Tuesday, August 19, 2014

The Impotent God of Ron Williams (The IFB's Strange Woman)

  This post is part of a series examining the “strange woman” doctrine.

The concept of a “strange woman” is an unofficial doctrine** held by some Independent Fundamental Baptists concerning sexually abused girls: They become human garbage and things to be used, to be dispensed with in whatever way is convenient to those who have charge over them. Note that many doctrines in a high demand group are not formally documented but become part of the oral tradition or the hidden curriculum** of their culture and are often more powerful rules than the formally stated ones.

Ron Williams of Hephzibah House offers a very lengthy sermon about this insidiously taught doctrine causing pastors confront occurrences of sexual abuse in their congregations and in educational settings. (Full sermon transcript available HERE. Audio available HERE.)

Discernment is only for people like Ron
Where would we be without him and people like him to pass on wisdom?  (Cough, sputter, cough, gag)

So it isn't necessarily a Strange Woman topic, but I thought it was worth noting Williams duplicity here.  Essentially, the only people who have discernment, I suppose, are people like him.  Everyone else misses the point.  Only Ron gets to decide who was right and did well and who blew it.  And that seems completely arbitrary.

QUOTE: Part I, God's Providence?

For a believer, everything, EVERYTHING, is providential. That’s why Paul, writing later in the New Testament, Romans chapter 8 verse 28 says “all things work together for good.”
[ . . .]
I believe God wanted him to have Leah and not Rachel! Here’s this servant looking at flesh and feelings and emotional are involved here, when in fact he wanted him to have the more spiritual of these two sisters and that was clearly Leah.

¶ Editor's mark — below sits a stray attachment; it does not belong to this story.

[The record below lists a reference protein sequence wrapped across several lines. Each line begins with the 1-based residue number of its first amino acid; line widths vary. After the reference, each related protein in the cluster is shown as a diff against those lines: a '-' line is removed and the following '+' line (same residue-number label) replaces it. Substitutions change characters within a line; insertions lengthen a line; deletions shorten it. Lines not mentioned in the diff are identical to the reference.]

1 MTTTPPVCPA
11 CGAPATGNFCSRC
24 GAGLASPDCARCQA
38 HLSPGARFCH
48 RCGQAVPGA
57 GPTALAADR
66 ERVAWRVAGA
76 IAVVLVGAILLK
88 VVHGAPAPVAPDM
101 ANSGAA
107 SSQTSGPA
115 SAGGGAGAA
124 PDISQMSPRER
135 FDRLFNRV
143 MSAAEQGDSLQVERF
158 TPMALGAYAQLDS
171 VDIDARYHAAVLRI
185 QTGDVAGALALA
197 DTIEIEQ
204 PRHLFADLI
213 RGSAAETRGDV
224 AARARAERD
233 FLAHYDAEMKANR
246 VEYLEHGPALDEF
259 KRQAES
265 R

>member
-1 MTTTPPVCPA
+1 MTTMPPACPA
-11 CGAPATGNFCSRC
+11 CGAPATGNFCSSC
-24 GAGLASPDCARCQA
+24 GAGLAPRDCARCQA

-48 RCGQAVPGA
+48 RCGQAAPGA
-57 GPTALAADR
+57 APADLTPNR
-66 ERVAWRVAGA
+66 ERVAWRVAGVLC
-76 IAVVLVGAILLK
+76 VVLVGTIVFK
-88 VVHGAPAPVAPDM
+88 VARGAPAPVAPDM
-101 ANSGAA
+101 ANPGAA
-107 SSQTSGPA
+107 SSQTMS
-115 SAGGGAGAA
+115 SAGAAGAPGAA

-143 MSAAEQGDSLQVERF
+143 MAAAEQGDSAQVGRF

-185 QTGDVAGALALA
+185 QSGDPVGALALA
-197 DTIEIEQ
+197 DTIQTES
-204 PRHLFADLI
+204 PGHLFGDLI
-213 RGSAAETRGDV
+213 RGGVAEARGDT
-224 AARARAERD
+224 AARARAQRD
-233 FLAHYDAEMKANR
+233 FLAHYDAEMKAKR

There is nothing in Scripture at this point indicating that either girl was in error or was dishonorable. God turning Laban's self-serving trick and betrayal into honor for Leah by giving her children. Rachel had no part in the deception. If anything, Leah was deceptive for her complicit actions in the deception, though she had no free choice to do decline her father's wishes in that society, save for risking death. Williams has no basis for drawing this conclusion from the context of the Biblical canon narrative.

QUOTE: Part II, Jacob's Spiritual Low Point at Shechem
So now as we read this story we see him ending up at Shechem and out first question really ought to be “well now Jacob, why are you here at Shechem? You’re supposed to be back at Bethel, the house of God. That’s where you belong. You’re not supposed to be here a Shechem.”

As siginificant as Jacob was to God's plan to raise up a nation from his progeny, if God wanted Jacob to remain at Bethel, would He not have intervened? He'd done it in the past. He opened a vision of heaven for him and renamed Jacob Israel.

QUOTE: Part II, Far Country Disease
See a person that’s content with God, content with family, content with home, content with what they’ve been taught is not going to go out curiosity seeking how do the Pagans of this world live. Because that’s dangerous. But rather she would have been content to stay at home, she would have been content to be a separated person. . . . But Dinah didn’t, as she went out to see the daughters of the land, she should have known that we live in a world filled with sin. And believe me, we do.